Jews became freer, richer, more influential. As they moved up the
economic ladder, professions like academic life opened up to them
that had always been off-limits. Thanks largely to the sense of shame
induced by the Holocaust, social anti-Semitism in America became
virtually a thing of the past. Surely the great literary flowering
owed much to the way Jews in America had finally arrived, although
the writers were often critical of what their middle-class brethren
did with their freedom.

In any ethnic subculture, it's
almost never the immigrant generation that writes the books. The
immigrants don't have the language; their lives are focused on
survival, on gaining a foothold in the new world and insuring an
education for their children. That education not only makes
literature possible; it ignites a conflict of values that makes it
urgent and inevitable. The scattering of excellent novels by
individual writers before the war belongs less to a major literary
movement than to the process by which the children of immigrants
claimed their own identity. In powerful works of the 1920s and '30s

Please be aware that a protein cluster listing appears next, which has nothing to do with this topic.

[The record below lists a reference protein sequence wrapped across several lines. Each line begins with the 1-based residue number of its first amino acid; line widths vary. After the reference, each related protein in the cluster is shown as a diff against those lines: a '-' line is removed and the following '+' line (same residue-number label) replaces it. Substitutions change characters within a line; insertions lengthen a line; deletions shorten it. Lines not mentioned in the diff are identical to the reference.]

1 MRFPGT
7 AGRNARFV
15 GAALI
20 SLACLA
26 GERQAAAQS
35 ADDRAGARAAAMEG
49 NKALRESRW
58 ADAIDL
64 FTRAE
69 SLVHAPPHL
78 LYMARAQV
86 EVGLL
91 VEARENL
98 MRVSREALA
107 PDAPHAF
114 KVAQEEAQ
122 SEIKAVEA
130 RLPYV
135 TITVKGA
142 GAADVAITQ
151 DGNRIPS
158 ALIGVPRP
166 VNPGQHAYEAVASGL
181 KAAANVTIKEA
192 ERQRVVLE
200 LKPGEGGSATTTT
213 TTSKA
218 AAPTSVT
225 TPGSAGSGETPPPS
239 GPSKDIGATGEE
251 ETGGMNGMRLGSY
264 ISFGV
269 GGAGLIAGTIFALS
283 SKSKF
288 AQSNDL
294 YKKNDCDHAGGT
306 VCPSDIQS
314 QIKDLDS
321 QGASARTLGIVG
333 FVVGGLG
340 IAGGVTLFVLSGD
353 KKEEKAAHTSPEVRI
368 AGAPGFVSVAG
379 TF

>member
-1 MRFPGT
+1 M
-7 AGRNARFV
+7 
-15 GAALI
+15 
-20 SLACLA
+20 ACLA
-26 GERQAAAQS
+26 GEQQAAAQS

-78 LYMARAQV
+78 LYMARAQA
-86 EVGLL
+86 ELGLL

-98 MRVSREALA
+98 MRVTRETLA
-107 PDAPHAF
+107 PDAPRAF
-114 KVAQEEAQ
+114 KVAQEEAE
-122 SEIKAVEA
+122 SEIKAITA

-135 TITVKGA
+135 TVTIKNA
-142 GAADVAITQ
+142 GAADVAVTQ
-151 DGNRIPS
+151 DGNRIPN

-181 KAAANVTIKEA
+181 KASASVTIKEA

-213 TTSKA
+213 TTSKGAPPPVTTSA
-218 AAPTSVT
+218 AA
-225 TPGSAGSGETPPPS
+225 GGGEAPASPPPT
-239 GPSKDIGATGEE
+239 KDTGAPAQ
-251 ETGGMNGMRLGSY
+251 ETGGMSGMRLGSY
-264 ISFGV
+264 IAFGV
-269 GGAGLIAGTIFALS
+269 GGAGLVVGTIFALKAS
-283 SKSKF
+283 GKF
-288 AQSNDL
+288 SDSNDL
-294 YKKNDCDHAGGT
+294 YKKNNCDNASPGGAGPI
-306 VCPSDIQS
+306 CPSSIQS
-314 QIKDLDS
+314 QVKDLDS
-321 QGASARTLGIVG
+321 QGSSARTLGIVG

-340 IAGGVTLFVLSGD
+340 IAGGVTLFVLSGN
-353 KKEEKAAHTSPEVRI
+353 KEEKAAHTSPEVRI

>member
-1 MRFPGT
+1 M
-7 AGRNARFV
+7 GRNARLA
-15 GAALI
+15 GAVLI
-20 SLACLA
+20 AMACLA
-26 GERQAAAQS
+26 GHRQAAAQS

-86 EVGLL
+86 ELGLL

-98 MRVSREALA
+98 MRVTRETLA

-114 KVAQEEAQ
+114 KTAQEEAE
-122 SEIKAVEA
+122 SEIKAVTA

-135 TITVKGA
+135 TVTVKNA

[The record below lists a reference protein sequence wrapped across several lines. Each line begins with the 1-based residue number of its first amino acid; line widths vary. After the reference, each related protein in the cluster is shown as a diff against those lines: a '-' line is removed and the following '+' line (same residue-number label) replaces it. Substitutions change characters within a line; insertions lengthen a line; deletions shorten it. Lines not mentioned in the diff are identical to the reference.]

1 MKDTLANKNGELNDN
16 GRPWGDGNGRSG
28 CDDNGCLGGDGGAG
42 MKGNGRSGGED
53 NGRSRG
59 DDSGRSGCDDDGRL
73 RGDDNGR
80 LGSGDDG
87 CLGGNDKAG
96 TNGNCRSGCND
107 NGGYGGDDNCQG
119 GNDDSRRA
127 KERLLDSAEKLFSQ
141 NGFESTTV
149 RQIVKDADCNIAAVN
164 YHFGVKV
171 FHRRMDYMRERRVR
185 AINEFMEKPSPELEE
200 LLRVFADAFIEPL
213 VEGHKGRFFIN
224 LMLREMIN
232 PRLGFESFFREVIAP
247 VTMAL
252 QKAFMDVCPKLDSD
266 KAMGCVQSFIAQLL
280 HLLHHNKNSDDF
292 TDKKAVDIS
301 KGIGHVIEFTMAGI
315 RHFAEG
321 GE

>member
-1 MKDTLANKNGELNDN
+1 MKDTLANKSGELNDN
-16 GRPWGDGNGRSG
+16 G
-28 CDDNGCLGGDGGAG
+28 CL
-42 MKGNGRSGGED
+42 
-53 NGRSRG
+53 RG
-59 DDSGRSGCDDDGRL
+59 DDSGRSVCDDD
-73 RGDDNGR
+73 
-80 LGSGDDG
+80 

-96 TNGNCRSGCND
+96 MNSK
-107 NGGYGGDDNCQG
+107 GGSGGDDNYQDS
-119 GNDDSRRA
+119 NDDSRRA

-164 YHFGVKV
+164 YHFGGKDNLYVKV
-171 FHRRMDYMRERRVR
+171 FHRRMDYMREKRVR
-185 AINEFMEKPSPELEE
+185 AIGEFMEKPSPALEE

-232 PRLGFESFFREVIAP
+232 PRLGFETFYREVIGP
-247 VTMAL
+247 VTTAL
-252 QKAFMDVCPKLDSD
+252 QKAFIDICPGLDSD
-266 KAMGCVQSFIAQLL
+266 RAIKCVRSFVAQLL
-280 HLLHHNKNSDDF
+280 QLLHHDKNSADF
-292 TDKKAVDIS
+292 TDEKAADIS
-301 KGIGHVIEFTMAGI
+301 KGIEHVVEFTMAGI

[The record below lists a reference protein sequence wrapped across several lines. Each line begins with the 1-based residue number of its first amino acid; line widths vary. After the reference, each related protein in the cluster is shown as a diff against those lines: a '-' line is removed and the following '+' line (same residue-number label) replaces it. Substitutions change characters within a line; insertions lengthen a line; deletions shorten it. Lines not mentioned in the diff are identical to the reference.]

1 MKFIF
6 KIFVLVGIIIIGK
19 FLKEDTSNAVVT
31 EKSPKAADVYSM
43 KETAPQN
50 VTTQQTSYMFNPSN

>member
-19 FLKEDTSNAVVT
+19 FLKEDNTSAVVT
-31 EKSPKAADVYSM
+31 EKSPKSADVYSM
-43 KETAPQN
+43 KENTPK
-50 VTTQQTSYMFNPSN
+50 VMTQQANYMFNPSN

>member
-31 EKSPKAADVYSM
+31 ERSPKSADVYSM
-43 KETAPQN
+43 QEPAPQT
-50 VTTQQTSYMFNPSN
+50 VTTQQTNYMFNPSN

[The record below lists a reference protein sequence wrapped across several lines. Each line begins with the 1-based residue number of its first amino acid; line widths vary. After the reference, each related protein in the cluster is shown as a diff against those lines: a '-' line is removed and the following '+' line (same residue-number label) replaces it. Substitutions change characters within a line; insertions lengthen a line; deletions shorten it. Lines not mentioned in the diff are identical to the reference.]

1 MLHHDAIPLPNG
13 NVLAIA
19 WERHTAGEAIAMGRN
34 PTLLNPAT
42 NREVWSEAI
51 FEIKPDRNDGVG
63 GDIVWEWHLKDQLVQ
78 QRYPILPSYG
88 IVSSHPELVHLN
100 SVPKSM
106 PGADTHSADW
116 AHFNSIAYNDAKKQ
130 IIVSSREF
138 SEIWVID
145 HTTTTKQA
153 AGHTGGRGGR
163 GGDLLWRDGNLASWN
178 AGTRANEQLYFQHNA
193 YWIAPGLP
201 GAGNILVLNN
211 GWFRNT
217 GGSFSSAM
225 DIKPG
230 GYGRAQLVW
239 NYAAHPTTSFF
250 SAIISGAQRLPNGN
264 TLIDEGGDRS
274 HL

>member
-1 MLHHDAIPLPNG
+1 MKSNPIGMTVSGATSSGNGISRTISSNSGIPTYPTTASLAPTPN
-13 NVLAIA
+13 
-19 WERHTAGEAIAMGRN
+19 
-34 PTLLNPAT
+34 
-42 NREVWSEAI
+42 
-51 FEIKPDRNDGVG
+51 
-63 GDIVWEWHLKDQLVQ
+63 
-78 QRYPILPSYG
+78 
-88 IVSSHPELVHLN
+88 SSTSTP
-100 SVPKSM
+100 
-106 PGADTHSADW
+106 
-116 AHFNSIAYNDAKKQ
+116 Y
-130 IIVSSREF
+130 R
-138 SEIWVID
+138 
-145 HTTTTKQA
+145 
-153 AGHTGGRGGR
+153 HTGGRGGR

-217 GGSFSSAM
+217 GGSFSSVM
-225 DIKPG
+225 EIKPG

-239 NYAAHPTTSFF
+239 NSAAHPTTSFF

like Anzia Yezierska's Bread Givers, Mike Gold's Jews
Without Money
and Henry Roth's Call It Sleep, the writers
pay tribute to the struggles of their parents yet declare their
independence from what they see as their narrow and constricting
world. These works could be classed with Sherwood Anderson's
Winesburg, Ohio and Sinclair Lewis's Main Street as
part of what Carl Van Doren called the "revolt from the village," the
rebellion against local mores and patriarchal authority in the name
of a freer, more universal humanity.

Ironically, the
parochial world these writers rejected was the only authentic
material they had. Their painful memories of small-mindedness and
poverty, parental intolerance and religious coercion fueled their
imagination as nothing else could. In these works the driving impulse
of the sensitive, autobiographical protagonist--Sara Smolinsky in